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Toward Improved Characterization of Human Mesenchymal Stem Cells for Use in Cellular Therapies: A Regulatory Science Perspective

Lo Surdo, Jessica (2013) Toward Improved Characterization of Human Mesenchymal Stem Cells for Use in Cellular Therapies: A Regulatory Science Perspective. Doctoral Dissertation, University of Pittsburgh. (Unpublished)

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Cellular therapies hold great potential to treat a variety of medical conditions. Product characterization of cellular therapies is particularly difficult, as they pose regulatory challenges due to donor heterogeneity and a lack of standard lot release tests that can reliably predict in vivo outcomes. In particular, multipotent stromal cells, also called mesenchymal stem cells (MSCs), are potentially valuable as a cellular therapy due to their regenerative capacity and immunosuppressive function. Due to the required expansion and inherent heterogeneity of MSCs, quantitative approaches capable of measuring differentiation capacity and immunosuppressive function between donors and passages on a per cell basis are needed. To address this unmet need, a sample set of human MSCs comprised of eight donors was created, cultured to early and late passages, and novel quantitative bioassays were established capable of measuring adipogenic and osteogenic differentiation on a per cell basis, as well as an in vitro assay to measure immunosuppressive function. Based on existing bioassays, MSCs demonstrate a decrease in overall proliferative potential and colony forming unit capacity, while expression of hallmark MSC surface markers remain unchanged. Utilizing automated microscopy techniques, adipogenic and osteogenic differentiation potential was quantified on a per cell basis, allowing us to directly assess the role of donor variability and in vitro culture on MSC function. Overall, donor variability and a decrease in differentiation potential with passage was demonstrated based on these quantitative assays. Since culture-expanded MSCs increase in cell size, this parameter was utilized to enrich for small cells, which demonstrated that the small cell population is more stem-like based on these applied quantitative bioassays. Lastly, immunosuppressive function of human MSCs on murine-derived clonal T cells was assessed utilizing a novel in vitro xenogeneic model system. Human MSCs can inhibit murine T cell activation, rendering this an ideal system to assess immunosuppressive function of MSCs in vitro. In conclusion, novel methods were established to quantify MSC function, and these findings were correlated with other previously-established quantitative bioassays to better understand the role of donor variability and passaging on MSC potency. Taken together, these quantitative approaches provide valuable tools to measure MSC quality, and supports continued efforts to improve characterization strategies for cellular therapies.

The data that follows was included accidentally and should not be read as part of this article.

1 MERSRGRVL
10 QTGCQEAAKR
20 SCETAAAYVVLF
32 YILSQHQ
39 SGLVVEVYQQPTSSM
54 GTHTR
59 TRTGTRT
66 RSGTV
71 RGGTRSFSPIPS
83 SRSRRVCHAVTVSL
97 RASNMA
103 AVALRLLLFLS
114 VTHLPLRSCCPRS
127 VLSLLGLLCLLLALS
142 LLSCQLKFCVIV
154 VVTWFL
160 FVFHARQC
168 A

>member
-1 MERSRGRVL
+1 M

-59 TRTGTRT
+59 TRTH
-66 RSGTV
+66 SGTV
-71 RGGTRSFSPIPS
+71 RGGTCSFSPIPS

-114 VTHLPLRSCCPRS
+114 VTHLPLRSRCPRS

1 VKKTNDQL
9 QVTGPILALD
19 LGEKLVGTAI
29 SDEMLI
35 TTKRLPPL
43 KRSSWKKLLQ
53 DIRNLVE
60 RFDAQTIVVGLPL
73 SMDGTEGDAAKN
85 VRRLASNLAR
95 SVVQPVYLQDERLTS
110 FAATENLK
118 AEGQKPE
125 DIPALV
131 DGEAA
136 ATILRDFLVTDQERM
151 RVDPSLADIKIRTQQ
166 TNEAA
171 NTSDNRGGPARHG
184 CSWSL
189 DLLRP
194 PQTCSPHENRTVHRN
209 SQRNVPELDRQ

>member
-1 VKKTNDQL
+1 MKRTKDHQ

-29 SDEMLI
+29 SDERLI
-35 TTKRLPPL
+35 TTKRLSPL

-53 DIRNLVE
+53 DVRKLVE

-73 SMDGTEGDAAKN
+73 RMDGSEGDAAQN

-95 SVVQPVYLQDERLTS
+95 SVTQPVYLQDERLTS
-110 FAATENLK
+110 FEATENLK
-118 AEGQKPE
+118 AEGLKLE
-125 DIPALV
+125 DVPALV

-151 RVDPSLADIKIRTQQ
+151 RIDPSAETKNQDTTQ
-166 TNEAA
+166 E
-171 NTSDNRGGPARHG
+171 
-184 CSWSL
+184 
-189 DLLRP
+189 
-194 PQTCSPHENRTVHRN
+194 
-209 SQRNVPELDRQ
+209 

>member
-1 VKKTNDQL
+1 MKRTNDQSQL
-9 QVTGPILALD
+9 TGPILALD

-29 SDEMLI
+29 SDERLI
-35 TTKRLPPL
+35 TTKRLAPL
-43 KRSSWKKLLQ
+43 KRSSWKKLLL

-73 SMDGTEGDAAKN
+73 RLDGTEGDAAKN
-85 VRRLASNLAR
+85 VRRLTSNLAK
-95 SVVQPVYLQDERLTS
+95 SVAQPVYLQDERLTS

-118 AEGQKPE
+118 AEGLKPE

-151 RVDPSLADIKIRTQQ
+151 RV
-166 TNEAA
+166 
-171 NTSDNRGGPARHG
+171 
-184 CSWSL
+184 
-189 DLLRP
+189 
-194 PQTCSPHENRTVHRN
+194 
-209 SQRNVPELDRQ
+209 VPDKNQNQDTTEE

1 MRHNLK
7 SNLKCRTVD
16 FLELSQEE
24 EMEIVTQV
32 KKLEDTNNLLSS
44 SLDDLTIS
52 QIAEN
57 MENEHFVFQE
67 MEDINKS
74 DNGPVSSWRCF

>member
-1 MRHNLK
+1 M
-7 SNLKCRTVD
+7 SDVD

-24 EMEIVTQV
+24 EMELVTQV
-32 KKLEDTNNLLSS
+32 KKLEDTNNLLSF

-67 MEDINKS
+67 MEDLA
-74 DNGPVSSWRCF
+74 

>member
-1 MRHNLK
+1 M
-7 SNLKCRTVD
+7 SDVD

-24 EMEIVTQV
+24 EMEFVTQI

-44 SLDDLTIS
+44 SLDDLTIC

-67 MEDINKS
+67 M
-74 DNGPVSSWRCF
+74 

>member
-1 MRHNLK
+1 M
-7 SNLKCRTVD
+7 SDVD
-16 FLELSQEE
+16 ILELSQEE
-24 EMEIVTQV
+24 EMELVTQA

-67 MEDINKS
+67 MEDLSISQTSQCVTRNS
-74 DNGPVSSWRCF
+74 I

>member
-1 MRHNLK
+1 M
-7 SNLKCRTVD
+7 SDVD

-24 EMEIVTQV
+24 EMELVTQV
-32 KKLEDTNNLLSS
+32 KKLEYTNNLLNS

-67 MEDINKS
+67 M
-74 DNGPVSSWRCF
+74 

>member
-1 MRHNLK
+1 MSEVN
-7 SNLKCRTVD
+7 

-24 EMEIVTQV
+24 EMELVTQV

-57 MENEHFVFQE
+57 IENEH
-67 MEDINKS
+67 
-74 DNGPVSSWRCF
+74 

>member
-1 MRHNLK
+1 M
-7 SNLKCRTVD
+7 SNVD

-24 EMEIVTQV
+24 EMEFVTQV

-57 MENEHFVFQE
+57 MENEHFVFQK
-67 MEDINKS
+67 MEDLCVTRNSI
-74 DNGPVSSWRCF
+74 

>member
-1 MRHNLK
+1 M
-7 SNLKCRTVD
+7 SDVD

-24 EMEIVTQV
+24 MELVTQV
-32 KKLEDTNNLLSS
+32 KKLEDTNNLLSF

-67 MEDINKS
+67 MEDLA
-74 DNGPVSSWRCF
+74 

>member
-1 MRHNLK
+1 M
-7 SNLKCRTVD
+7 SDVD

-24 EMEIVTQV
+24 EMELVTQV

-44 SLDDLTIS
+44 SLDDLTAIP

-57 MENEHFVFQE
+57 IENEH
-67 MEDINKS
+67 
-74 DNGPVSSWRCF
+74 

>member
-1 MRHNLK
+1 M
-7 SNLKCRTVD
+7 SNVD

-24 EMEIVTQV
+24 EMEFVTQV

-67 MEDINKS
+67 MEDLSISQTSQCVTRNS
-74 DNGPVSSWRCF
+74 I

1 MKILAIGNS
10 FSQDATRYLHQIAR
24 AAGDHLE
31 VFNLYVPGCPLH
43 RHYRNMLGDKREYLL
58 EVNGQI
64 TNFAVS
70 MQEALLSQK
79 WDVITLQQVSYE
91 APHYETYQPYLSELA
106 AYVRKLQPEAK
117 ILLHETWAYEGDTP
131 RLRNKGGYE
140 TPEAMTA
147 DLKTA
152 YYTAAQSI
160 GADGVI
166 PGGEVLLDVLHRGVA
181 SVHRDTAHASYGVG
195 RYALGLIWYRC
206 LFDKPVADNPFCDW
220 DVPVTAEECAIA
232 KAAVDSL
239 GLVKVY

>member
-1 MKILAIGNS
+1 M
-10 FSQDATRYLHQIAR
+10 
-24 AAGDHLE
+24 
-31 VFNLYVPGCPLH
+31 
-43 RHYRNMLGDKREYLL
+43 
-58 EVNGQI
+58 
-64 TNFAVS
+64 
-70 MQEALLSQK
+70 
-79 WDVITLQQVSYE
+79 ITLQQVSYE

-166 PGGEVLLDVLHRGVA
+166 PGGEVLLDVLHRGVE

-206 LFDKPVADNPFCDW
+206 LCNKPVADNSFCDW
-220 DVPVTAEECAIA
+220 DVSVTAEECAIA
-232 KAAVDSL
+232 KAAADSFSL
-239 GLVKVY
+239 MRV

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Item Type: University of Pittsburgh ETD
Status: Unpublished
CreatorsEmailPitt UsernameORCID
Lo Surdo,
ETD Committee:
TitleMemberEmail AddressPitt UsernameORCID
Thesis AdvisorBauer,
Committee CoChairHuard, Johnnyjhuard@pitt.eduJHUARD
Committee MemberMarra, Kaceymarrak@upmc.eduKGM5
Committee MemberRoy, Parthapar19@pitt.eduPAR19
Date: 25 September 2013
Date Type: Publication
Defense Date: 26 April 2013
Approval Date: 25 September 2013
Submission Date: 10 July 2013
Access Restriction: 5 year -- Restrict access to University of Pittsburgh for a period of 5 years.
Number of Pages: 172
Institution: University of Pittsburgh
Schools and Programs: Swanson School of Engineering > Bioengineering
Degree: PhD - Doctor of Philosophy
Thesis Type: Doctoral Dissertation
Refereed: Yes
Uncontrolled Keywords: mesenchymal stem cells, differentiation, characterization
Date Deposited: 25 Sep 2013 12:54
Last Modified: 25 Sep 2018 05:15


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